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Changes to Cancer Screening Guidelines

Sep 11, 2014 09:37PM ● Published by Jennifer Neys

By Tiffany Svahn, MD 
Let me start with some good news. In the US, the death rate from cancer is declining. We attribute this reduction in part to more effective and aggressive screening guidelines. The bad news is that people still get cancer. In fact, the lifetime probability of developing cancer (all sites) is 1 in 2 for men and 1 in 3 for women. Recently, my colleagues and I were asked to give a cancer screening guidelines update talk to local physicians. Allow me to summarize our presentation in an effort to help you manage medical care for yourself and your loved ones. 
Lung Cancer Screening 
According to early trials, chest x-ray screening does not show overall survivor benefit. Instead, a large randomized trial showed that low dose, noncontrast CT in high-risk individuals yielded a mortality benefit of 20%. Therefore, in 2013 the recommendations changed and now call for annual, low dose CT scan screening for high-risk individuals. High risk is defined as being between the ages of 55 to 80 with a 30 pack per year history of smoking and being a current smoker or quitting within the past 15 years. 
Breast Cancer Screening 
The recommendation is that all women should receive mammograms at age 40 and continue annually until age 70 or older, depending on overall health, life expectancy, and ability to tolerate treatment. It is also recommended that women ages 20-39 have clinical breast exams (by a medical professional) at least every three years and women 40 and over have this exam annually. Routine ultrasound for dense breasts is not currently recommended, as it showed no survival benefit. However, the decision to orderan ultrasound should be an individualized decision. The surprise recommendation is that self-breast 
exams are discouraged and not recommended unless taught correctly. Most important is for women to know how their breasts normally feel and report any changes to their health care provider. 
Prostate Cancer Screening 
Here is where it gets controversial. Several reputable organizations recommend PSA and digital rectal exams (DRE) for prostate cancer screening, while other reputable organizations do not recommend screening. The recommendation by those who support screening is to obtain DRE and PSA baseline at 45-49 years of age. If PSA is over 1, repeat every 1-2 years. If under 1, repeat at age 50. If PSA is under 3 at age 50 and over, repeat the test every 1-2 years. If PSA is over 3 at age 50 and over, with a suspicious DRE and/or individual at excess risk based on multiple factors (family history, ethnicity, risk calculators), obtain a biopsy.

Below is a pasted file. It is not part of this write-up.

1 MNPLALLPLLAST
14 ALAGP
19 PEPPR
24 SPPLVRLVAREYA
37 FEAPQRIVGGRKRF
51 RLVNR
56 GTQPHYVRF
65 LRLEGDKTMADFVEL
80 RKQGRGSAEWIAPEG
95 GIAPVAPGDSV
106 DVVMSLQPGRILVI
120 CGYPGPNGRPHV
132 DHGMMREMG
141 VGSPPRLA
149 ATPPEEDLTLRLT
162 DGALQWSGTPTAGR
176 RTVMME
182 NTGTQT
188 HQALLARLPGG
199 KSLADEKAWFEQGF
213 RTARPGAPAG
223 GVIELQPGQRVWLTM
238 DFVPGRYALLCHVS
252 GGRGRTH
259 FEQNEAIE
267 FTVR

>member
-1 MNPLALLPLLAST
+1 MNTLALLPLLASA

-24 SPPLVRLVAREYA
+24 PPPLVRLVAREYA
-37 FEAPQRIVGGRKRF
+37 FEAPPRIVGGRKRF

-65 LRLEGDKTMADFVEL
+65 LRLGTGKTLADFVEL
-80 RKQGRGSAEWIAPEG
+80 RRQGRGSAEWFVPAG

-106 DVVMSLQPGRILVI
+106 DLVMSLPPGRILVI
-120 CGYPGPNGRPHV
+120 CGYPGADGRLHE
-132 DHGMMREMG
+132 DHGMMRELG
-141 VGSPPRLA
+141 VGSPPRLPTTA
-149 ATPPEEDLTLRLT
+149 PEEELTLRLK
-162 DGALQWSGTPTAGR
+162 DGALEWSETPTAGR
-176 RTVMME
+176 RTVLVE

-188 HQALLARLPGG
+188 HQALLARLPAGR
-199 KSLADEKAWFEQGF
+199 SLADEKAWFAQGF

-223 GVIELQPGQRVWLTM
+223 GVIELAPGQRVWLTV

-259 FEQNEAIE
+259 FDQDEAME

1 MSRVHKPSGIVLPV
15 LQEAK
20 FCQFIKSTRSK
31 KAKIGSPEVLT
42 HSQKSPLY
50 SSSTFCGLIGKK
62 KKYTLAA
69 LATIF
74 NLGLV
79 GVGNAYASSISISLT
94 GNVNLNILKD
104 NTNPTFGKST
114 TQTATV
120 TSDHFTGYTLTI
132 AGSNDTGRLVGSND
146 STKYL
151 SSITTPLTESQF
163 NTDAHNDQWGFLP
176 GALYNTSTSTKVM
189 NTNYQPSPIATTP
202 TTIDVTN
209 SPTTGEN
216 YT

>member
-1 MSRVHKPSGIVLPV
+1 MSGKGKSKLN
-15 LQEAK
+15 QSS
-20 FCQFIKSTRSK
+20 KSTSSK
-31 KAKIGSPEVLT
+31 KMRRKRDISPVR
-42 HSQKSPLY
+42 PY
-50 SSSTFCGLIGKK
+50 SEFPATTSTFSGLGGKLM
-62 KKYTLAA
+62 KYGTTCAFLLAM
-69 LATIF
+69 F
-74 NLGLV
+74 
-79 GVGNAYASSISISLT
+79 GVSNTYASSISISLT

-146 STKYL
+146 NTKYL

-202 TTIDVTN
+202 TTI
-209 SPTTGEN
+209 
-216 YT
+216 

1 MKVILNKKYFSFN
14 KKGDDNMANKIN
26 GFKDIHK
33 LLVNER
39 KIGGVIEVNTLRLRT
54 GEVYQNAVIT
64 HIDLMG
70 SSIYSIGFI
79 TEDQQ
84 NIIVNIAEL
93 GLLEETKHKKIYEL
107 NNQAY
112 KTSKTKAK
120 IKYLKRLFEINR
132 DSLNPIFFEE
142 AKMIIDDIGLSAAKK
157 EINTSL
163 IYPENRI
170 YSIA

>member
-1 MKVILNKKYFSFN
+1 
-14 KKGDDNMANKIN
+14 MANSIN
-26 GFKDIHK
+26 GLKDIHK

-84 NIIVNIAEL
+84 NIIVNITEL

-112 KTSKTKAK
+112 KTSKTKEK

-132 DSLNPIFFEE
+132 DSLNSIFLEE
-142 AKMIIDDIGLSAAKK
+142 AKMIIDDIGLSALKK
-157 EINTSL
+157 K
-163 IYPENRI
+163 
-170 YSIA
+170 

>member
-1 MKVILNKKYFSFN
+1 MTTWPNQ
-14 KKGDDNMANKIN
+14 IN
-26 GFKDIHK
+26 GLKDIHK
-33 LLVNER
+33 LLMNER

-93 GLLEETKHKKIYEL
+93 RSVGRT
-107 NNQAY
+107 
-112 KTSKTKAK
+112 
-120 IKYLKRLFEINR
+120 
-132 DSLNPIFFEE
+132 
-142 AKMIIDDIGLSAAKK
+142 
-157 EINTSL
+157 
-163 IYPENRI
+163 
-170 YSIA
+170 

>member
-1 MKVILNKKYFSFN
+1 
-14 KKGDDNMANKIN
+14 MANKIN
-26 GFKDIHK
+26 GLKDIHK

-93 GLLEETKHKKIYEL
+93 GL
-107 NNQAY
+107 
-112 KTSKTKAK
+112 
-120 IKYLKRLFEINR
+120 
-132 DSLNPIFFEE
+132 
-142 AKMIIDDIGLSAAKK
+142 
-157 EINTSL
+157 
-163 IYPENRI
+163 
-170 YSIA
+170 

Colon Cancer Screening  
The average risk individual should be screened at age 50 with a fecal occult blood or 
immunohistochemical test (annually) and a flexible sigmoidoscopy (every 5 years) or colonoscopy (every10 years). However, some experts recommend starting the screening process at age 45 for African Americans since they are at a higher risk. Individuals with family history of colon cancer or polyps should be screened at age 40, and those with personal history of colon polyps should be screened every 5 years. Individuals with history of ulcerative colitis should be screened every 1-2 years after age 8-15 
years. Lynch syndrome individuals should be screened at age 20, every 1-2 years. 
Cervical Cancer Screening 
For women at average risk of cervical cancer, the US guidelines recommends screening initiated at age 21. The preferred screening test for ages 21-29 is the Pap test and should be performed every 3 years.For ages 30-65, the HPV and Pap tests should be performed every 3 years. Women can stop screening at age 66 if the last 2-3 HPV and Pap tests have been negative, however, high-risk groups (HIV infection, immunosuppressant, previous CIN2, CIN3 or cervical cancer) should be screened more frequently. 
Now, back to the good news… cancer is much more treatable and curable when detected early, which is why screening is so important. 
Dr. Svahn is a Medical Oncologist & Hematologist with Diablo Valley Oncology. She sees patients in Pleasant Hill and San Ramon. Dr. Svahn can be reached at 925-677-5041. 
Health+Wellness Changes to Cancer Screening Guidelines
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